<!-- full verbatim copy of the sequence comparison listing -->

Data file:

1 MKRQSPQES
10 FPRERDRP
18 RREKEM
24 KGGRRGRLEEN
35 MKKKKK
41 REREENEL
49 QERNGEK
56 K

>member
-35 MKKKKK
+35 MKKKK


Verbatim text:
1 MKRQSPQES
10 FPRERDRP
18 RREKEM
24 KGGRRGRLEEN
35 MKKKKK
41 REREENEL
49 QERNGEK
56 K

>member
-35 MKKKKK
+35 MKKKK